28th January 2017
If you enjoy the assembly aspect of making a model, then this is the kit for you. So many kits you have to paint bit, glue it in place, paint a bit more, glue that bit in place, do some filling, do some sanding, paint and glue a bit more. This kit is pretty much build, build, build all the way. Filling and sanding is minimal, and the only bit that needs painting prior to assembly is the flightdeck.
So with that in mind – let’s get on with more building…
Next up are the under wing fuel tanks or slipper tanks as they are known.
Here I’ve glued the three main parts of the slipper tanks, the small rear end cones can go on after the glue has set. I’ve got them in the clamps just to squeeze the front section together as the glue dries. It’s not really necessary as the parts are a good fit though.
Next it’s time to assemble the wing trailing edge fairings or “Kuchmann Carrots” as they are known after the RAF engineer that developed them (I’m guessing his name was Kuchemann, not Carrots).
The Kuchemann Carrots improve airflow over the trailing edge of the wing, and were also used to house stores such as chaff.
Again, no problems here, you can just fit the parts together, apply some Tamiya extra thin to the seams and they’re good to go. Later when the glue has fully set I’ll re-scribe the underneath and add some rivet detail.
And moving on we get to the jet pipes.
Here we are with the bomb aimers glass installed.
I used Tamiya extra thin glue for this as the clear part is a very good fit.
You need to be careful when using extra thin to glue clear parts, best to get the part fitted precisely and then touch the glue to the edges of the seams. Resist the urge to press the clear part down after gluing as you risk the glue wicking up onto the visible part of the glass.
Ok, onto one of the few problem areas of the kit, or more specifically a problem with the instructions.
I decided to model this one with everything closed up, including the flaps.
Looking back at the instructions, step 28 tells you to cut off the part circled in red below if you are modelling the flaps up.
DO NOT CUT THIS PART
The part that you should cut is shown circled in red below in step 79.
You can see the confusion in the instructions in the picture below…
The incorrectly cut part in step 28 is circled in red. As you can see this part is nothing to do with the flaps.
And the part you should have cut is shown circled in green below. Note that the diagram below shows both parts removed – you should only have removed the part circled in green if you are modelling her with flaps up.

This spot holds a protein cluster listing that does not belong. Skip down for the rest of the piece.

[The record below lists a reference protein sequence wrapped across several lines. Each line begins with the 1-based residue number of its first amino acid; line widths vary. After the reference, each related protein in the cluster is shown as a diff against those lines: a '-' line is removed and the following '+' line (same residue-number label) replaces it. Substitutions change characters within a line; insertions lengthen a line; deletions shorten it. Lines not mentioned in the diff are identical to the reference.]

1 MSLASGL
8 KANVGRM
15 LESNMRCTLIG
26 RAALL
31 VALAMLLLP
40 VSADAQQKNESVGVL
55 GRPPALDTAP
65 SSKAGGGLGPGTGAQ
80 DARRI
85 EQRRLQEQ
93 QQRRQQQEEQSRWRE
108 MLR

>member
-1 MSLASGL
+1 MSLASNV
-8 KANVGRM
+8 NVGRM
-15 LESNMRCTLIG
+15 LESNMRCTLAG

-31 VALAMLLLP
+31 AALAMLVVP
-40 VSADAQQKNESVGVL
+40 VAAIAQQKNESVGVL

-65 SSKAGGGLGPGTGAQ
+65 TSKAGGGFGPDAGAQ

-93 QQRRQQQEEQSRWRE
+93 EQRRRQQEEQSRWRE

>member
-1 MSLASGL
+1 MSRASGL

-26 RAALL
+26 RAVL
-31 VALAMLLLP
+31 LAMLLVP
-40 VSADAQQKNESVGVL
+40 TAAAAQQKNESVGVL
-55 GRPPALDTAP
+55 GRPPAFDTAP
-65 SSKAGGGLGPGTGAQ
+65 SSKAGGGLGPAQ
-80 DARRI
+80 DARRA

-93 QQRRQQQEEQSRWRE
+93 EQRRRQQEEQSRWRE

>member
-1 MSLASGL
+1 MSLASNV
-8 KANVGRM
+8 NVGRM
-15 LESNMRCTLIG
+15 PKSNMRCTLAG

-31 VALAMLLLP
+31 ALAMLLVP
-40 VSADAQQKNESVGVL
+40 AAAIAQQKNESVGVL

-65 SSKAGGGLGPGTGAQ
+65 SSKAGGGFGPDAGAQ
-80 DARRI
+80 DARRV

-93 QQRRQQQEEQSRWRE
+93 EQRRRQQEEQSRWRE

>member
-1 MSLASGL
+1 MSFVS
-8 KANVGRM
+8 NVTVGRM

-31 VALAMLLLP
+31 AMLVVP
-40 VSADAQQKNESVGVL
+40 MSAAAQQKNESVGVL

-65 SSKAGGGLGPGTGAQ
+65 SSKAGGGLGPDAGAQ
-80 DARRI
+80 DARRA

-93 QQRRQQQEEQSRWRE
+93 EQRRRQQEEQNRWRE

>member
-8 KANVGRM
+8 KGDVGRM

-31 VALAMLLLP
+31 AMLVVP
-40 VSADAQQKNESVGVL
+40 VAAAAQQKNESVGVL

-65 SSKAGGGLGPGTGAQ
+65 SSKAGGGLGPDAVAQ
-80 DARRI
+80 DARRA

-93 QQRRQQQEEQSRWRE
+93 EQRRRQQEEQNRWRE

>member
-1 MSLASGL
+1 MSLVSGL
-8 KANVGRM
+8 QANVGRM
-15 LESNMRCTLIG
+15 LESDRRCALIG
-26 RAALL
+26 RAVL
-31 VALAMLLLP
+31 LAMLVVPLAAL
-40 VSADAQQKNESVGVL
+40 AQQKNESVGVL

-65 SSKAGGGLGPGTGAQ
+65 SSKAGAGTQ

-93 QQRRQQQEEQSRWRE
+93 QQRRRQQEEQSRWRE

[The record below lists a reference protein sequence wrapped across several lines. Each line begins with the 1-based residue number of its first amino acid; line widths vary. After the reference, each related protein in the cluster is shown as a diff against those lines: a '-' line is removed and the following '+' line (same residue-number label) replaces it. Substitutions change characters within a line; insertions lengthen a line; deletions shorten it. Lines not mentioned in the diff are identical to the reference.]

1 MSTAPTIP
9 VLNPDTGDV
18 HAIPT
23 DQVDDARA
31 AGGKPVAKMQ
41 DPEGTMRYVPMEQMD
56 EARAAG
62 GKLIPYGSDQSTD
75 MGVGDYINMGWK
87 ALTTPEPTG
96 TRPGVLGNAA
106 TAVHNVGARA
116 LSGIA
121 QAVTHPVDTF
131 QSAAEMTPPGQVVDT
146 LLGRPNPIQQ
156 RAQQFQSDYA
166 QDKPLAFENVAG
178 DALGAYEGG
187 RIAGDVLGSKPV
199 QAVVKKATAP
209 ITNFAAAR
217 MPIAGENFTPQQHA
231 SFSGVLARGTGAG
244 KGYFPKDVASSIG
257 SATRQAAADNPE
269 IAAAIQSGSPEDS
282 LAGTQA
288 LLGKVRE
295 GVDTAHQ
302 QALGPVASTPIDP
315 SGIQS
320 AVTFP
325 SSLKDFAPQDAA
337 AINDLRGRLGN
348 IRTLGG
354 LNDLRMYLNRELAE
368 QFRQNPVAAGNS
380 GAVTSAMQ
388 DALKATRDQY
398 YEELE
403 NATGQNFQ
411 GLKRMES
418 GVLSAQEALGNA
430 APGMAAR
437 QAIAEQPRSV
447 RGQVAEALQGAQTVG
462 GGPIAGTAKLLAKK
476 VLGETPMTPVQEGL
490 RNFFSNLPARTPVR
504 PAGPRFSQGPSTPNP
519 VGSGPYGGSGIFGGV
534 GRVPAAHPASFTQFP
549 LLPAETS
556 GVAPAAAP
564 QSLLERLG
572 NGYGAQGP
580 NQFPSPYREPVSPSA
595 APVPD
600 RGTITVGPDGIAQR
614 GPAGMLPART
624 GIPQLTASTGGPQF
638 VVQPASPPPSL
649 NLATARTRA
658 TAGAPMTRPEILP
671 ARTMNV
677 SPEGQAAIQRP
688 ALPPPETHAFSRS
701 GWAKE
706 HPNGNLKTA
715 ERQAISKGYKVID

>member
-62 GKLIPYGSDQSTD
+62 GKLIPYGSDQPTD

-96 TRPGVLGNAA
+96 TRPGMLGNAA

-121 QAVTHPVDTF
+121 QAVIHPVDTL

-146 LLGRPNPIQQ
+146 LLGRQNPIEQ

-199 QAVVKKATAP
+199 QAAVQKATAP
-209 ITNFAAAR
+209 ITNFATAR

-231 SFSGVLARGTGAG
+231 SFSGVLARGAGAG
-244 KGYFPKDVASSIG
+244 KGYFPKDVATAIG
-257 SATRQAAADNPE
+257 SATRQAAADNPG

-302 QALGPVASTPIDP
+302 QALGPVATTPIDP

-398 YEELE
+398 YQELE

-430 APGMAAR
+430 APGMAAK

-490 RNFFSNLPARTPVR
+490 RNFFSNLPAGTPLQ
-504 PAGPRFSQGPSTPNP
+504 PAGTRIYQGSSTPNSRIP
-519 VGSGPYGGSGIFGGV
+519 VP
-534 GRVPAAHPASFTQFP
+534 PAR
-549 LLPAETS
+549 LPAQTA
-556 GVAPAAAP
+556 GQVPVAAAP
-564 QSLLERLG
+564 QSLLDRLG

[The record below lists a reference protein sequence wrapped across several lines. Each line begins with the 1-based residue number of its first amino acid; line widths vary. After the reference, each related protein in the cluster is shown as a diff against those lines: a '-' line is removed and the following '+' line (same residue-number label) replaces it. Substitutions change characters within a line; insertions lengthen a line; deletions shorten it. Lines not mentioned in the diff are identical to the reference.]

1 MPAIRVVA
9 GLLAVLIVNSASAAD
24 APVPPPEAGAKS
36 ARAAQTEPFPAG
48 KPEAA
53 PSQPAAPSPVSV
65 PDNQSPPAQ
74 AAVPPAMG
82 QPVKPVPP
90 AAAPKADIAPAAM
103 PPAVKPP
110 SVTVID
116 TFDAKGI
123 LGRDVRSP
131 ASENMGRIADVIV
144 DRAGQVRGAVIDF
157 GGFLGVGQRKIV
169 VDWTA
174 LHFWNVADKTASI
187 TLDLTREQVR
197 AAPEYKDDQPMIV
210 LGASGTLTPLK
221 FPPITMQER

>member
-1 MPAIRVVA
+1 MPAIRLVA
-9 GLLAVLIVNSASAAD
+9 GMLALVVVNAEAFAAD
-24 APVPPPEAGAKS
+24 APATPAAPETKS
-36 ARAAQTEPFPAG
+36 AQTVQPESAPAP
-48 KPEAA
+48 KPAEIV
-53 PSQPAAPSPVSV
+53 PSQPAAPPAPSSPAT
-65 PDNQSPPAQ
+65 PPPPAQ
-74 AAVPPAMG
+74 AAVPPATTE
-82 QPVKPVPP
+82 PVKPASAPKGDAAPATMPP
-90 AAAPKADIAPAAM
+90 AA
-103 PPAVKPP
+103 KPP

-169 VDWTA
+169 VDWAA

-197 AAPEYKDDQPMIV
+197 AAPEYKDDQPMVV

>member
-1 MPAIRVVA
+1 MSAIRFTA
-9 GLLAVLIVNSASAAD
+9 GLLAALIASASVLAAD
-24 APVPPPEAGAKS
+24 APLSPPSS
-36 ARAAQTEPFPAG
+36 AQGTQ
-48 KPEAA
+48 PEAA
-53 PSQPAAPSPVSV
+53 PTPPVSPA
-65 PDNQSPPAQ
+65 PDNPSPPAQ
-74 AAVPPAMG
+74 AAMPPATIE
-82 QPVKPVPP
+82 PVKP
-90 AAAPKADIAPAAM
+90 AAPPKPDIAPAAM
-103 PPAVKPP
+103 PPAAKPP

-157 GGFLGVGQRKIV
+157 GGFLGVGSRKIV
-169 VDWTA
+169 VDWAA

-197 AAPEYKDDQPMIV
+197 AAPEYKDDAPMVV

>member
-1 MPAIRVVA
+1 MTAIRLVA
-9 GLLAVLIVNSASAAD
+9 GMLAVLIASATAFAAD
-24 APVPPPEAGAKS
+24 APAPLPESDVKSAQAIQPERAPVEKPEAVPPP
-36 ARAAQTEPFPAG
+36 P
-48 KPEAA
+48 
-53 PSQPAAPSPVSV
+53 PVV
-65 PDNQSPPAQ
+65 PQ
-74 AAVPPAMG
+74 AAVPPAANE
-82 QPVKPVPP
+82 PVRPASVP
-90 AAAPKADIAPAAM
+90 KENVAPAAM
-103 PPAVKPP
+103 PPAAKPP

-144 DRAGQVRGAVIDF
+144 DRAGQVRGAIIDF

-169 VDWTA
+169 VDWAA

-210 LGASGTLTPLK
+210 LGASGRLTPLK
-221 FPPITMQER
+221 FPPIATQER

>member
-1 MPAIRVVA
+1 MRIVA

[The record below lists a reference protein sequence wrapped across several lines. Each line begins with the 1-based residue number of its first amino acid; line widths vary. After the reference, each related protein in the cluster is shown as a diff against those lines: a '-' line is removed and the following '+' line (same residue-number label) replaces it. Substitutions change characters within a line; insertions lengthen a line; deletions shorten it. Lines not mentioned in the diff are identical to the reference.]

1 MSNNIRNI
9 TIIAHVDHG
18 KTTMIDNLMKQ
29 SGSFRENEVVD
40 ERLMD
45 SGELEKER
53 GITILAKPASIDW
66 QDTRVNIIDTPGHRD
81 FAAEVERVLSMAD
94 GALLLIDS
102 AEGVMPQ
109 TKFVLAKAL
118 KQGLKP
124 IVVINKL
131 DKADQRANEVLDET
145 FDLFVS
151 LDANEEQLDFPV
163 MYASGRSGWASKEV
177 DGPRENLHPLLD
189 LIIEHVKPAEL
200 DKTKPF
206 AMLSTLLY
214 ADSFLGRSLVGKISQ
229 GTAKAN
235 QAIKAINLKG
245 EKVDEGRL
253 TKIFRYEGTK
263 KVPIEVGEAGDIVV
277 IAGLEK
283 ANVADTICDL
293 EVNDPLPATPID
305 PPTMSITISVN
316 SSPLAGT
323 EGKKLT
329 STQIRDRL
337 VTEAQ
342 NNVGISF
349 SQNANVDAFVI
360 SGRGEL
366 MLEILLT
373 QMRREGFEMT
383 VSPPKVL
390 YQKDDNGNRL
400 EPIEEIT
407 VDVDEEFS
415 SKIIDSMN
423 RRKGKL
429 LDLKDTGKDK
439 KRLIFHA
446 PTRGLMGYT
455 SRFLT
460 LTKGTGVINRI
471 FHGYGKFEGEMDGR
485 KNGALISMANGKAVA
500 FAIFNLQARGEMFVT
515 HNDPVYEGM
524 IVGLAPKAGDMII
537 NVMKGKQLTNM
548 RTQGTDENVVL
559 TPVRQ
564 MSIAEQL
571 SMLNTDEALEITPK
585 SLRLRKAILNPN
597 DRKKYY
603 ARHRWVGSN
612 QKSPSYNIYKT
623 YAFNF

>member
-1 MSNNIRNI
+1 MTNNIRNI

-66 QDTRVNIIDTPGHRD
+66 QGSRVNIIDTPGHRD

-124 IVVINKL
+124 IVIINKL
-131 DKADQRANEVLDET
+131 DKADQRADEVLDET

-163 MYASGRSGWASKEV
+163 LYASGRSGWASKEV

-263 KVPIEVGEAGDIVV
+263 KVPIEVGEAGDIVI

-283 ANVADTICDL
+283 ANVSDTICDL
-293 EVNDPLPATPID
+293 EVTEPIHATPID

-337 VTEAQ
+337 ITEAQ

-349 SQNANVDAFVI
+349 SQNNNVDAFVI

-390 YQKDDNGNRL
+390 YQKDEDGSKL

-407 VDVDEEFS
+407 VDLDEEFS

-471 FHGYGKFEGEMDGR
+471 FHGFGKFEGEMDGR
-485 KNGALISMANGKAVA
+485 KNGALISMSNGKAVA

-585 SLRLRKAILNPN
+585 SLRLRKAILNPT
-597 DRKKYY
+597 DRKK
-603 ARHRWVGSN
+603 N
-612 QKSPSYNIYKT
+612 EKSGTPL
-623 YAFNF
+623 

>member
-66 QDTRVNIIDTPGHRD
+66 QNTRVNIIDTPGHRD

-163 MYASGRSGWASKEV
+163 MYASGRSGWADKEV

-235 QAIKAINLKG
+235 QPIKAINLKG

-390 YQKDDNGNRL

Here you can see the spurious part still intact (inside the red circle).
To fix this I cut through the part along the green line with a razor saw.
The part then came away cleanly…
Which allowed the flaps to sit flush.
What makes this cockup in the instructions really annoying is that now I have got to scratch build the fairing that I cut off in step 28 and threw away.
It’s not a big deal, just frustrating that it creates a sanding and filling job that was totally unnecessary.
A bit of glue and some gentle clamping of the flaps and they are good to go.
Now at this stage I was once again at home to Mr. Cockup…
I decided that for simplicity (I’m going for a clean configuration with this build) I would use the supplied “free fall” bomb door instead of the Blue Steel one.
After I had glued the free fall bomb bay door I started having doubts as to whether this was appropriate for the version I’m building, and after a little reading and some soul searching I realised that this build is really the Blue Steel variant (hence BS in the name) and that the free fall doors (which would have been used on the Iron Sun variant) would not have been used on the version I am building.
Presumably the free fall bomb doors have been included for a future variant by Airfix – perhaps a Mk.1 or a K (tanker) version?
So having glued in the wrong bomb bay doors, I decided to saw them out with the trusty razor saw and fit the Blue Steel bay doors. (Love my razor saw).
Things are testing me a little now, I’ve had it easy on this build for too long 😉
The Blue Steel bay doors didn’t fit properly. Now I’m quite sure I didn’t overcut when I removed the free fall bomb doors but I can’t be 100%. Anyway there is a 1mm gap at the front edge of the Blue Steel bay door.
I’m going to fill the gap with styrene sheet. I don’t have 1mm sheet so have glued two layers of 0.5mm sheet onto the end of the bay door.
When the glue has fully set, the excess styrene was trimmed off with scissors.
Then the styrene was whittled down with a sharp blade and finally honed into shape with an Alec scraper.
That’s better, the bay now fits nicely and can be glued in place.
Another easy little job – fitting the bullet cone on the front of the tail fin. It might need a bit of blending in later, but I’ll handle all the fettling in one go at the end.
Time for the slipper tanks to go on. They fit quite well and will require just a small amount of Perfect Plastic Putty around the join to take care of minor gaps.
Now that the Kuchemann Carrots has set it was time to re-scribe the detail and add some rivet detail with my MDC rivet tool.
Here’s the carrots in place, she’s really starting to look like a Victor now!
And lastly for this update the glass goes on.
The glass is a really nice fit on this kit, and a dab of Tamiya Extra thin secures it in place.
I used to always use PVA or School glue for canopies, but the problem with it is that it remains rubbery when dry, which makes it difficult sometimes to get a clean joint between the canopy and fuselage. Often times I’d sand the seam which would pull up a small bobble of rubbery PVA leaving a scruffy joint. So now I prefer to use Tamiya Extra thin glue for canopies and just be really careful not to get the glue on the visible part of the glass.
Next update: Finishing off a few little fuselage jobs, fettling and getting some primer on 🙂